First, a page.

Gorgeous trees, Joanna.
I’m particularly fond of Judas trees. We had a lovely one, but had to chop it down when we renovated our old house some years ago. They are just stunning when they flower.
I’ve always puzzled over the name too – given their small size they don’t seem like an ideal hanging tree.
They are quite extraordinary Amanda, and it’s the last tree in the garden to lose its leaves in the winter too. :)
I love all your trees- even the baby hazel nut seedlings!
I have a couple of baby arborvitae cedar trees that I was going to try out in a bonsai setting, but after reading more about them, decided I’m not dedicated enough. :)
I want to live on a small island in the Atlantic.
Hmm- Chincoteague Island, VA, USA, specifically.
Heidi that island is lovely from what I’ve seen on your blog of it. Good choice!
I killed several bonsai trees that I tried to raise once upon a time – never again :(
What lovely trees – how will you ever fit them all in your backyard? Wouldn’t it be nice to have your own hazels? You’ll have to find a spot for one of them.. :)
We had hazels from the big tree last autumn, I was just cracking the last of them over the weekend, to put in a bread… I think Brian has plans to turn the garden into a nut orchard…
When I grow up, I want to go back and re-live my childhood, where I grew up (the first time) on a farm, next to a small woods on the edge of a pond – I want to re-live that experience because I didn’t appreciate it then – but I sure would now!
But, … we can’t go home again, … can we?
You can always go home in your imagination, no limits there… but the past ‘is another country, they do things differently there’. Farm, woods, pond, – sounds wonderful. What did you raise on the farm?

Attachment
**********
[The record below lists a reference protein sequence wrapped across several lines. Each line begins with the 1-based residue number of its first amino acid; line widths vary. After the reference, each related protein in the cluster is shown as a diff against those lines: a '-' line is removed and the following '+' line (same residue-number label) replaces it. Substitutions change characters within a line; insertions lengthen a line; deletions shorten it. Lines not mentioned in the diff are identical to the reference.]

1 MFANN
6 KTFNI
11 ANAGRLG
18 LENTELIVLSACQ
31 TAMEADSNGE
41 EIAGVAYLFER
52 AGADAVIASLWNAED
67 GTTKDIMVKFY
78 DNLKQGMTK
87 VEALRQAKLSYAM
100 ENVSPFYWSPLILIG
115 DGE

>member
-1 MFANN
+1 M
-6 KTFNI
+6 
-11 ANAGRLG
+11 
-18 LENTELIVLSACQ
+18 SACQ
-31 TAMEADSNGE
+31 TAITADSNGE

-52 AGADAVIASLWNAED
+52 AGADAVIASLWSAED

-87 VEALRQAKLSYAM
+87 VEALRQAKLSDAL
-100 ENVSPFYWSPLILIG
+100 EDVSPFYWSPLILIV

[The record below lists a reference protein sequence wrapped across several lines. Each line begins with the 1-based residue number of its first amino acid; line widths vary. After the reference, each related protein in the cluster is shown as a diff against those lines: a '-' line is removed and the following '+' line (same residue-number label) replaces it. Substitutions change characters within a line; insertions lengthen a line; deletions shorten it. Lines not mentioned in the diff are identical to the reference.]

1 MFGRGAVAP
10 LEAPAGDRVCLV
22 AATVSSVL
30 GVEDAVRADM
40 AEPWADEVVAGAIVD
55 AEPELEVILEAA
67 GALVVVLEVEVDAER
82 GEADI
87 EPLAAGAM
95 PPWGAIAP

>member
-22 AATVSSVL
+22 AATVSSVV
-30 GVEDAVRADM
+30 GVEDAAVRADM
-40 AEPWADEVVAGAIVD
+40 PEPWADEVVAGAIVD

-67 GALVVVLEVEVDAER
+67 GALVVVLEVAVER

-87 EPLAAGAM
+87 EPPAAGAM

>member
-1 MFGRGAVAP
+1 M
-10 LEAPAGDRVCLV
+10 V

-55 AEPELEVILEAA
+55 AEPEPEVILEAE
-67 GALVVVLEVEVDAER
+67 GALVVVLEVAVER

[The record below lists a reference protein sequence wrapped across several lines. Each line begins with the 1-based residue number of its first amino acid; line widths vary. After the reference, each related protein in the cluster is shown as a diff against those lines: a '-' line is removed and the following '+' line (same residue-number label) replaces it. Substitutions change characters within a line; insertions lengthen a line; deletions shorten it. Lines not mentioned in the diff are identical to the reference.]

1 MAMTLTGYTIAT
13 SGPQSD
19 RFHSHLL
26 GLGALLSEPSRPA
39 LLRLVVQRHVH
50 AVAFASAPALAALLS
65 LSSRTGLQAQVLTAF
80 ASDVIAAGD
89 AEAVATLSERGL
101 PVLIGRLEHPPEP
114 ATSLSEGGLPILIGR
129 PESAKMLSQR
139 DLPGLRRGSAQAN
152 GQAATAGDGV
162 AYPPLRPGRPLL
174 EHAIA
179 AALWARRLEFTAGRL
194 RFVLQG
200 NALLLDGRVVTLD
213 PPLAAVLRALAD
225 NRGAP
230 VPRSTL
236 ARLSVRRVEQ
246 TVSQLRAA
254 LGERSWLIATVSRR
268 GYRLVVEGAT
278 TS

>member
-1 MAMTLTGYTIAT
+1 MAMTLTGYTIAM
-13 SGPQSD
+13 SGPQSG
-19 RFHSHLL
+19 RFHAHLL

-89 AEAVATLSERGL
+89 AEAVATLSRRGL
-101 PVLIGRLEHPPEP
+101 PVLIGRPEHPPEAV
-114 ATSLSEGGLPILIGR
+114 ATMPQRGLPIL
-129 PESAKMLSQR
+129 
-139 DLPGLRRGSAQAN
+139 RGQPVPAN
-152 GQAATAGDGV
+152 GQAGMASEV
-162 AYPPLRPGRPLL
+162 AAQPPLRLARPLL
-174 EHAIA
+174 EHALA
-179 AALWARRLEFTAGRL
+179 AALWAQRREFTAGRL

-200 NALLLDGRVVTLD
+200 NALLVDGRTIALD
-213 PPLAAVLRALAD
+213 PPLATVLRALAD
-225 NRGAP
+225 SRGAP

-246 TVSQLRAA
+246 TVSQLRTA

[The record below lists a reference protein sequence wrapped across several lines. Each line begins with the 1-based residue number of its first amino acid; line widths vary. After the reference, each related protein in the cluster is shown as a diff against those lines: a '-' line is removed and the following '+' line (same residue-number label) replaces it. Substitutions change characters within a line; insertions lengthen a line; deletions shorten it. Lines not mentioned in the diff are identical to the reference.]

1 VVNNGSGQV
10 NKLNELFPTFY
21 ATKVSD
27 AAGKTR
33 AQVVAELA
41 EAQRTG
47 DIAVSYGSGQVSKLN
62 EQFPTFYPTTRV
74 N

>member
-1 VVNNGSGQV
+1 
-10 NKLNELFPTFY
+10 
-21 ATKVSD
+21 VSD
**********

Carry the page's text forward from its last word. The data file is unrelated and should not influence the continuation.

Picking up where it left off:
It was basically a small chicken farm, with two fields on each side of the house, where corn, potatoes, and tomatoes were rotated annually – on the far edge of the fields were about 10 chicken houses, and then the woods and the pond. It was an idyllic childhood environment, complimented by a semi-serious collie breeding operation.
But, yes, I do have the memories of a wasted youth in paradise.
I am grown up and I like where I live – all over the place. I love my time in heavenly Bagni di Lucca and I also love my life in Brisbane and Main Beach and all the other places I visit. I love your trees. I hope they keep on growing for you.
We love visiting your blog and reading about your travels Debra – always a treat :)
Your Judas Tree: Lots of speculation about Judas and hanging but I really like the following fanciful rendition of the tale.
That’s lovely Miskmask – I hadn’t come across that one when I wrote this. It sounds like something out of Rudyard Kipling :D
I love that story- I hadn’t ever heard of red bud trees being called Judas trees, before- just red buds. :)
Hi Doc, I have to start again down here, as I have limited the comment thread size to three, they shrink to the right and look really silly. I would love to read more about your childhood one day, do you have photos from the farm? To me, who grew up in the city, it’s like stepping into story books, though I know the reality of farming is nothing like a story ;) Were the collies bred for working dogs? I am guessing they were…
I have an oak tree sapling growing in a window box on top of the bike shed, courtesy of the evil squirrel…..maybe you can find a home for it? Very jealous of your trees, as you know xxxx
From little acorns…. no I don’t think we have room for an oak tree, but maybe you could bonsai it? Or give it to someone who wants to try their hand at bonsai? I tried once and they all died if you recall; nothing worse than dead bonsai trees :(